Cav

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My glorious weekend plans fell apart due to SF flakiness – has anyone posted about that? – ( it was: WineCamp, but I lack the independent fortitude to go solo) and so I had to scramble to get a life. Luckily a friend of mine asked me to join her in tasting the new menu at her friend’s restaurant, Cav. Long bit about my dining experience after the jump.

So I arrive and owner Pamela Busch- from Hayes & Vine and host of other admirable things – offers us two little pink champanes. I didn’t get the name of any of the wine, except the Barbarosa near the end, only because Pamela gives me that every time I go there, when I reply to her question: “If you want a red, do you want one medium, light or strong and do you want it to be fruity or toasty?” And when I answer: “medium, toasty,” she pours me Barbarosa, and I’m happy.

So Cav has been getting a lot of play in the magazines and papers, and in response to this, I asked Pamela what she thought may be lacking in the coverage. “The food.” Christine Mullen is the chef at Cav, and she’s got some very interesting and scrumptious offerings.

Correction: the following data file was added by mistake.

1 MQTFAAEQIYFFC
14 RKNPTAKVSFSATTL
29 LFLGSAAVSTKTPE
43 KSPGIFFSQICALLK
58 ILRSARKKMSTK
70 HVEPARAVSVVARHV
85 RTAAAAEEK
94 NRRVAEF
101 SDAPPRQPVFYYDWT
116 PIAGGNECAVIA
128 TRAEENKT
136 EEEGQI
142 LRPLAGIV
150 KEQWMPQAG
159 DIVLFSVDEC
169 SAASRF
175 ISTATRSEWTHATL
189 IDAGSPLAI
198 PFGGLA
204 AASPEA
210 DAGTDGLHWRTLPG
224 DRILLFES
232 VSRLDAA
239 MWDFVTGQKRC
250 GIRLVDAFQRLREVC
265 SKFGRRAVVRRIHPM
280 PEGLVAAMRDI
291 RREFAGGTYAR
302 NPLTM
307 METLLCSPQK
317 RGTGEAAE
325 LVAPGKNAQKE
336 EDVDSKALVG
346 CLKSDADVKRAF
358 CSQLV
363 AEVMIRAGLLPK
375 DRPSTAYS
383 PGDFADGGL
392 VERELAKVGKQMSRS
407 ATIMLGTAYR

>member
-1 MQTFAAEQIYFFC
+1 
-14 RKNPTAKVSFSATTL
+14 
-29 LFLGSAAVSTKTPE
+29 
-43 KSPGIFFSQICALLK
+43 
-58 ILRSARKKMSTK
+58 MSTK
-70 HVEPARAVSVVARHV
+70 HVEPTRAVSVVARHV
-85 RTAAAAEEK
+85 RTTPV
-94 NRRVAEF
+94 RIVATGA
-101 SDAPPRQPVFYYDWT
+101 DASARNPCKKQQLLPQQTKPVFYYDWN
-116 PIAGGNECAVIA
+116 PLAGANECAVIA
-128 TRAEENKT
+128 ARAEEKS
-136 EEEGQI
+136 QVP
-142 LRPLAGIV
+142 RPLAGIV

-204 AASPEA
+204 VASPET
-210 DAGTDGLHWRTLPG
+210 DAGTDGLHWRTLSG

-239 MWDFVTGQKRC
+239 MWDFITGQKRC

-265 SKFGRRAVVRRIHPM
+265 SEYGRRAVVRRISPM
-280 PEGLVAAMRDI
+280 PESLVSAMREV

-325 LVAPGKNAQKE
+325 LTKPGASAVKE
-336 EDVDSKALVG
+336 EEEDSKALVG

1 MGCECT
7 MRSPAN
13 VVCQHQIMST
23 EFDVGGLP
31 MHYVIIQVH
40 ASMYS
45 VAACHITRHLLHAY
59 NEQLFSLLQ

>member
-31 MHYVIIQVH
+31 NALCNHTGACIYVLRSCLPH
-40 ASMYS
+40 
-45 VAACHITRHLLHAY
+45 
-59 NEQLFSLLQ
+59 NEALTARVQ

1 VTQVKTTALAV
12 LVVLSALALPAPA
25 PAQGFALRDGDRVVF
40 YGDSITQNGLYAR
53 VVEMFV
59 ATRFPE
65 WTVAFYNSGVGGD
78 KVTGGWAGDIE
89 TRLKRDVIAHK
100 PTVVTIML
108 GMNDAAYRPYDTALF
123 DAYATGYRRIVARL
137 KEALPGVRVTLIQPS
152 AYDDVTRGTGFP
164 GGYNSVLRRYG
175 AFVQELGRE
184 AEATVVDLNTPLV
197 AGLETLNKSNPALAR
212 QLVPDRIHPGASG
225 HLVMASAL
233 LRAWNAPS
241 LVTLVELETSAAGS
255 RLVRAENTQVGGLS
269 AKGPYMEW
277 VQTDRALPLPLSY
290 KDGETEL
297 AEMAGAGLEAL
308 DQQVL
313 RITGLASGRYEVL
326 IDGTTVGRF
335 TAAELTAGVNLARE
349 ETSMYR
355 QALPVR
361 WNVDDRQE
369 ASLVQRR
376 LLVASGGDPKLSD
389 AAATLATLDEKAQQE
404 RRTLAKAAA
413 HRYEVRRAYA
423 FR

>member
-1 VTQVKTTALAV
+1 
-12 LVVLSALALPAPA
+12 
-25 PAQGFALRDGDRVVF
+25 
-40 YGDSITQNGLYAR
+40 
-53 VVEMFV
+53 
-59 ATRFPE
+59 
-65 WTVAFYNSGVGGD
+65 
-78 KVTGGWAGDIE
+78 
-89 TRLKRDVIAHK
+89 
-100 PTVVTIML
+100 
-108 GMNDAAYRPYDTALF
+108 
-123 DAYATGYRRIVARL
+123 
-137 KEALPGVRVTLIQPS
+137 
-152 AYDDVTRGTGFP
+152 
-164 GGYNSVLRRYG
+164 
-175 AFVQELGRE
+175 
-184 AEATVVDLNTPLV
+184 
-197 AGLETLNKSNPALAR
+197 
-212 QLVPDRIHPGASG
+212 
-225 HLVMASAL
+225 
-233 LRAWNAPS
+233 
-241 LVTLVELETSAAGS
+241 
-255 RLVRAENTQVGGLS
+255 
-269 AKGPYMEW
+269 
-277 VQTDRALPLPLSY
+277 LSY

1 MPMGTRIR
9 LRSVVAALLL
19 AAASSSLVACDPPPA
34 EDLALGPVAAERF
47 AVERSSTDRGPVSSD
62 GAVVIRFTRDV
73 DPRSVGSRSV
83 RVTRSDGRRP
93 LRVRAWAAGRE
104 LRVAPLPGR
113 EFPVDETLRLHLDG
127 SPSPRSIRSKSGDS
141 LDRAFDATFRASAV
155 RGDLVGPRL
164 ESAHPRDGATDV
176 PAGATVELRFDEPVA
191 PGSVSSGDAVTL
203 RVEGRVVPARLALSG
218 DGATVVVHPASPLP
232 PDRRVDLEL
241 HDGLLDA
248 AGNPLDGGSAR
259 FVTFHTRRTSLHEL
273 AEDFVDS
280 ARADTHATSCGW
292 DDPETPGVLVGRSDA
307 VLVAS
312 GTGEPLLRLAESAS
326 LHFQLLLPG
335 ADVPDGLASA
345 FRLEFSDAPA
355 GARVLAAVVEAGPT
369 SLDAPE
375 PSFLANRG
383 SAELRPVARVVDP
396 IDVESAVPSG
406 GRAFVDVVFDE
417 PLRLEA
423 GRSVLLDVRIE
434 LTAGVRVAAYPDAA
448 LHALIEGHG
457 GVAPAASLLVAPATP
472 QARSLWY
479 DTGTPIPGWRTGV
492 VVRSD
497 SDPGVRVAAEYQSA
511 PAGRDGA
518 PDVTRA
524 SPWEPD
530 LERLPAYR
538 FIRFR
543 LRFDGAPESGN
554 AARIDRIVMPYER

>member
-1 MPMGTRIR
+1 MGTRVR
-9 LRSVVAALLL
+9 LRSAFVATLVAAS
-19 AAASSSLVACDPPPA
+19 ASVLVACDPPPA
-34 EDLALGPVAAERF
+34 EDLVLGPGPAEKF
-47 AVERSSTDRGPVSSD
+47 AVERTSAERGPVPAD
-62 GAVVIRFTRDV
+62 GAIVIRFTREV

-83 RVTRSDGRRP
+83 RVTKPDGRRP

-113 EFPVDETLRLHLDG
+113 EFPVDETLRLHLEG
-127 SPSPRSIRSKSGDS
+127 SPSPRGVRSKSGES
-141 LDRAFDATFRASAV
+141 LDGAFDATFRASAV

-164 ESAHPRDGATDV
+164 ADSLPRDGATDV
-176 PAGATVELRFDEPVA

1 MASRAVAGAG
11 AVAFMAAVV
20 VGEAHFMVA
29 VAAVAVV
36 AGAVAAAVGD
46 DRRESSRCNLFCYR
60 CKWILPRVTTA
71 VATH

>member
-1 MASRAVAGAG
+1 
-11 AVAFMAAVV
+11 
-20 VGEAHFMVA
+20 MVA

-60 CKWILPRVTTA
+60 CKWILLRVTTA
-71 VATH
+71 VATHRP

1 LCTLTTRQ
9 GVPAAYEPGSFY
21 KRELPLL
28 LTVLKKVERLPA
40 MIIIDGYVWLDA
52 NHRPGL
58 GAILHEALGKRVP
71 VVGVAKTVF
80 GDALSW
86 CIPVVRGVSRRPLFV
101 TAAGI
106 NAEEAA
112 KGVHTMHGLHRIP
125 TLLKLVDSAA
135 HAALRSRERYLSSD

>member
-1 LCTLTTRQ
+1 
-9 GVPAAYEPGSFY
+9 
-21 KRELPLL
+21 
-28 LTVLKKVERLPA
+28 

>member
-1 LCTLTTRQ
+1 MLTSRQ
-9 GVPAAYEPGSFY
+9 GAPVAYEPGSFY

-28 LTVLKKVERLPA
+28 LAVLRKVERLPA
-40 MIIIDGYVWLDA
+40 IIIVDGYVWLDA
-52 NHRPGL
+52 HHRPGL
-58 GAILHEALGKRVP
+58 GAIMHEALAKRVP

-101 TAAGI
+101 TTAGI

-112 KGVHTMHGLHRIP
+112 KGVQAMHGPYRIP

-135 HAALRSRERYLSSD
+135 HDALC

And yet and I have to go over the wine again. After the champagne we had Reisling, which was my first love in wine appreciation back when I was a tender 27, but quickly changed to another kind of wine, because in reality, reisling is just too sweet. My sister A considers wine of two varieties: “grape juice, and wine.” Reisling, in my mind, is juice. Instead of juice, it was swapped out for a very light pseudo-Pinot, in that it was German and not obviously pinot noir. I’m sure there was a longer explanation but I forgot it. Ah, the joys of wine.

Food: to go with the Reisling for Nancy and pseudo-Pino for me, we get pork belly. This is my first time having pork belly, and it’s great. You have to get a good ratio of fat to meat or else it’s just too decadent. Then, quail and short ribs (different entrees) and some tangy green beans on the side. The quail was new to the menu and great. Two different strong tastes and flavorings, besides quail. Inside, a strong parsley Provencal-ish taste, and the skin and meat had that light and peppery buttery taste. Together, it was amazing. The short ribs had a dark, sweet sauce that was just as tasty as a bit that was on the pork belly. My feelings after the two entrees and pork belly was: the sauces are out of this world. For dessert? Beignets. of course. Dipped in raspberry. lemon, and vanilla custard. Then, being from SF, I had to get a shot of Fernet at Zuni. For the eve of Memorial Day weekend, this was not a bad way to start the festivities.

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